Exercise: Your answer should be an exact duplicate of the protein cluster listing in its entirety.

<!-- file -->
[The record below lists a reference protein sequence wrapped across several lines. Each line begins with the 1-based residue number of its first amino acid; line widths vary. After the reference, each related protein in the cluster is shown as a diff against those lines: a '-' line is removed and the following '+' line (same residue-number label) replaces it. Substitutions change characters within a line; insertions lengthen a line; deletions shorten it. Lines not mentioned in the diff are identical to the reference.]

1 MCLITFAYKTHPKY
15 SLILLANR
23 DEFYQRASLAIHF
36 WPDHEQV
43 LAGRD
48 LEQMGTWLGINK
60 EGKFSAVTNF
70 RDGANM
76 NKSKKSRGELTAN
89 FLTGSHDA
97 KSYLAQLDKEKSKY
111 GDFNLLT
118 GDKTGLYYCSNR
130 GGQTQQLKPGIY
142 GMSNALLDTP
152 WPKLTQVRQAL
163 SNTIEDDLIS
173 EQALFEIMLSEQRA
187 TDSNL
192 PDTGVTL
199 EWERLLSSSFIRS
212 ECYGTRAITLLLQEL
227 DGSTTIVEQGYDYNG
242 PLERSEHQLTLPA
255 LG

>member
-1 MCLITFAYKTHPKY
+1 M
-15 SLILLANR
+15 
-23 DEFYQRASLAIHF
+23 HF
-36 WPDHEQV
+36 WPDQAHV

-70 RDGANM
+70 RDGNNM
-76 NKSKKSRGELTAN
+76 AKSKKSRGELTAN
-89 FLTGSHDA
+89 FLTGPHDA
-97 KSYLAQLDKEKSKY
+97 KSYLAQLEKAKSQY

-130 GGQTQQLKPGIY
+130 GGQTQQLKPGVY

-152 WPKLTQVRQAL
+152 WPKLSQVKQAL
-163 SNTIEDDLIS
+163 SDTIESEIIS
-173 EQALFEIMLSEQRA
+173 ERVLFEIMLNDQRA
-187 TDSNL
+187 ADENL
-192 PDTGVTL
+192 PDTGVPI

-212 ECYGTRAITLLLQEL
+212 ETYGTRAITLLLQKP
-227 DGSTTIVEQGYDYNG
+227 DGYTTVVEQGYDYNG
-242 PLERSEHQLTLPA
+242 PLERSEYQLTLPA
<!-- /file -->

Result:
[The record below lists a reference protein sequence wrapped across several lines. Each line begins with the 1-based residue number of its first amino acid; line widths vary. After the reference, each related protein in the cluster is shown as a diff against those lines: a '-' line is removed and the following '+' line (same residue-number label) replaces it. Substitutions change characters within a line; insertions lengthen a line; deletions shorten it. Lines not mentioned in the diff are identical to the reference.]

1 MCLITFAYKTHPKY
15 SLILLANR
23 DEFYQRASLAIHF
36 WPDHEQV
43 LAGRD
48 LEQMGTWLGINK
60 EGKFSAVTNF
70 RDGANM
76 NKSKKSRGELTAN
89 FLTGSHDA
97 KSYLAQLDKEKSKY
111 GDFNLLT
118 GDKTGLYYCSNR
130 GGQTQQLKPGIY
142 GMSNALLDTP
152 WPKLTQVRQAL
163 SNTIEDDLIS
173 EQALFEIMLSEQRA
187 TDSNL
192 PDTGVTL
199 EWERLLSSSFIRS
212 ECYGTRAITLLLQEL
227 DGSTTIVEQGYDYNG
242 PLERSEHQLTLPA
255 LG

>member
-1 MCLITFAYKTHPKY
+1 M
-15 SLILLANR
+15 
-23 DEFYQRASLAIHF
+23 HF
-36 WPDHEQV
+36 WPDQAHV

-70 RDGANM
+70 RDGNNM
-76 NKSKKSRGELTAN
+76 AKSKKSRGELTAN
-89 FLTGSHDA
+89 FLTGPHDA
-97 KSYLAQLDKEKSKY
+97 KSYLAQLEKAKSQY

-130 GGQTQQLKPGIY
+130 GGQTQQLKPGVY

-152 WPKLTQVRQAL
+152 WPKLSQVKQAL
-163 SNTIEDDLIS
+163 SDTIESEIIS
-173 EQALFEIMLSEQRA
+173 ERVLFEIMLNDQRA
-187 TDSNL
+187 ADENL
-192 PDTGVTL
+192 PDTGVPI

-212 ECYGTRAITLLLQEL
+212 ETYGTRAITLLLQKP
-227 DGSTTIVEQGYDYNG
+227 DGYTTVVEQGYDYNG
-242 PLERSEHQLTLPA
+242 PLERSEYQLTLPA